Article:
Why is it so difficult to reform government? The easy answers are well-known. Too many people depend on it for Social Security checks and other benefits. Too many businesses profit from its contracts, subsidies and tax breaks. Any reform means pain for someone. And, of course, politicians get elected by delivering its services.
But there is a more fundamental reason: It's how we think about government. Reform is assumed to mean only improving the efficiency and effectiveness of existing programs. Reduce cost here; streamline a process there, and all is well. The default position is that if a problem exists, even if it is caused by government itself, the only viable solution is more regulation and spending — i.e., more government.
That was the mistake of Obamacare. Government had already regulated and controlled America's health care industry for decades. Much of the exorbitant costs and inefficiencies were due to a lack of competition caused by government. The insurance industry was heavily regulated as well. And yet the culprit was supposed to be the private insurance companies and the doctors who somehow were thought to be purely private actors.
The double-down strategy makes an appearance in the debate over income inequality, too. President Obama and others assume that inequality exists because of an insufficient distribution of income by the government. Yet its most direct cause is the failure of schools, families, and civil institutions to educate and to provide support for lower income people.
In each of these instances government failure is involved. The welfare state has contributed to the decline of the American family in lower-income neighborhoods, which is a major cause of poverty in America. And our public schools are not giving our children the skills and knowledge they need to compete in the market place.
All of this to say it matters a great deal where you start in the debate on government. If you assume that what is must be forever, then naturally you cannot imagine a world any different. Even trying to limit the growth of federal spending is condemned as "utopian" and "radical." The natural trajectory for progressives is always toward more government. It can no more be stopped than gravity can be defied. Those who want to limit government are dismissed as "haters," as if they were little more than closet anarchists eager to blow up the state. Thus limiting government — the actual principle of doing so for some higher cause — is not merely lost but denigrated as not worthy of serious consideration.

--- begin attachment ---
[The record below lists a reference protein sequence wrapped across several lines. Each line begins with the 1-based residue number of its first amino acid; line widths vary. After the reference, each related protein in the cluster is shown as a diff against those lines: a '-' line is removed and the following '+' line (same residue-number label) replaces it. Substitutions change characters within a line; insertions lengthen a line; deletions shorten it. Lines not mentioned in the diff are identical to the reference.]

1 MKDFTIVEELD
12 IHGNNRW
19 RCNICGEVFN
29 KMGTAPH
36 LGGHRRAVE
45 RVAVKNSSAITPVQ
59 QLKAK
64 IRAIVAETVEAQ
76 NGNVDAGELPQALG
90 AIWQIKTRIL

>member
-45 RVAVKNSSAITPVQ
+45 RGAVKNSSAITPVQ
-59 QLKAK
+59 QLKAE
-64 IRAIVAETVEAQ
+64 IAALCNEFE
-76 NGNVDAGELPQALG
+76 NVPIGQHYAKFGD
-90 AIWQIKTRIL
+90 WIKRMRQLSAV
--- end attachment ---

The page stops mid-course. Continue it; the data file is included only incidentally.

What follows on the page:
But there is a value to limiting government. And we will never be able to have a responsible reform program unless we admit it. The value is not merely to understand all the philosophical reasons articulated by Thomas Jefferson and other Founders — that limited government is necessary to preserve liberty. Or that constitutional government, as understood by the Founders, is by definition limited government. Nor is it only to save money or avoid budgetary collapse, as crucial as those things are.
Rather, it is that we will never approach government reform from the right direction otherwise. If you assume there is no value whatsoever to actually reducing regulations, lowering spending and limiting the scope of government, then you will only get more of the same. No amount of tinkering at the edges will make any difference. The fundamentals will remain in place no matter what you do, and any failure can always be blamed on insufficient will or too little money spent on the good of the cause.
This is not a plea to dismantle government, but to recognize that it must be limited if it is to be effective at what it should do. That's where true government reform begins. It is no more utopian to want to reform government in this way than it was for Mr. Obama to "transform" it by dramatically expanding it.
• Kim R. Holmes is a distinguished fellow at the Heritage Foundation. His most recent book is "Rebound: Getting America Back to Great."